It’s crucial to question not only the effectiveness of punishment—in fact, it can never buy us anything more than temporary compliance, and it does that at a disturbing cost—but the beliefs that often underlie it: that kids are basically bad and will do terrible things without the threat of punishment hanging over them, that punishment is the best (or even only) way to socialize children, that the only alternative to punishment is permissiveness, that it’s an appropriate way to express love and care, and so on. As you know, many kids, too, have internalized some of these myths, which may be even sadder than encountering them in adults.
I don’t want to be a purist here and demand that we (as educators) impose on parents our humanistic ideals that may sound unfamiliar and suspicious, particularly regarding what we do with their children, without explaining what we’re up to, respectfully sharing our intentions, reassuring them about how our long-term objectives overlap with their own, and inviting their responses. But neither would I want us to shrug and say, “Well, they expect (or even demand) that kids will be punished when they misbehave, so we’d better do that.” You wouldn’t paddle a child just because a parent urged you to do so, right? Well, I draw the line at punishment itself, not just corporal punishment. I do so partly because of my bedrock values about how people of any age should be treated, and partly because the empirical case against punishment—its destructive effects and its lack of benefits—is so powerful.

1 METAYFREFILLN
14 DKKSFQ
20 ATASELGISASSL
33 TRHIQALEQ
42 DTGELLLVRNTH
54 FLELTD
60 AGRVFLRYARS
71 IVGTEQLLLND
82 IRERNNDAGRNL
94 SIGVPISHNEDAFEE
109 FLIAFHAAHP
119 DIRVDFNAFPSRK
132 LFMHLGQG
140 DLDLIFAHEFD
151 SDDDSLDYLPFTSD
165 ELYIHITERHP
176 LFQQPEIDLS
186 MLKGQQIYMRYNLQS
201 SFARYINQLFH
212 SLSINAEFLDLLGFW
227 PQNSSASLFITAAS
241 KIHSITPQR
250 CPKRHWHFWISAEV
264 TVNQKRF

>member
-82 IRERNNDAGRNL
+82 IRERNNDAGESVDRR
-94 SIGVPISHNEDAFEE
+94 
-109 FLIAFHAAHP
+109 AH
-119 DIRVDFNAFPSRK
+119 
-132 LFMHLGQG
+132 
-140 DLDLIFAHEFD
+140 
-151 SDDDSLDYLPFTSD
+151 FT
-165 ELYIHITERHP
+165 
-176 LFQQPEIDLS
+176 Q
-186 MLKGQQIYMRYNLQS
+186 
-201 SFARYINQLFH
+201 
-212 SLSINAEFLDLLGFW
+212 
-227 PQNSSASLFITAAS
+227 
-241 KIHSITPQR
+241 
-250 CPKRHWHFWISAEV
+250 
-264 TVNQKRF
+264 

As usual, Debbie, I celebrate your candor. Many people like to pretend it’s not really punishment if they can portray what they’re doing as “logical” or “natural"; you acknowledge that at its core it’s really about power. And that in itself is a good reason to avoid it—for reasons based on what you have written about so eloquently elsewhere. Kids need to be able to develop trusting relationships with adults. You’ve pointed out many times that top-down, test-driven “school reform” teaches kids that their teachers aren’t trustworthy. But power-based interactions between teachers and kids (such as punishment) fundamentally disrupt that trust and any sort of caring alliance. The tougher the kid, the more critical it is to establish that alliance—and thus, paradoxically, the more important it is not to punish when the kid does something wrong.
Were you really able to get away with saying “we’ll see,” rather than laying out a list of penalties as most schools do, when students wanted to know how they’d be punished for an offense? Most observers would be appalled by the prospect of inconsistency and unpredictability. My own view is that a rigid, legalistic system, with the same penalties applied to every offender, does offer some reassurance that adults can’t play favorites—but it does so only in the context of a punitive system. You don’t need to worry about applying the same penalty to every offender when you’re not using penalties—that is, when you’ve replaced a “doing to” approach with a “working with” approach.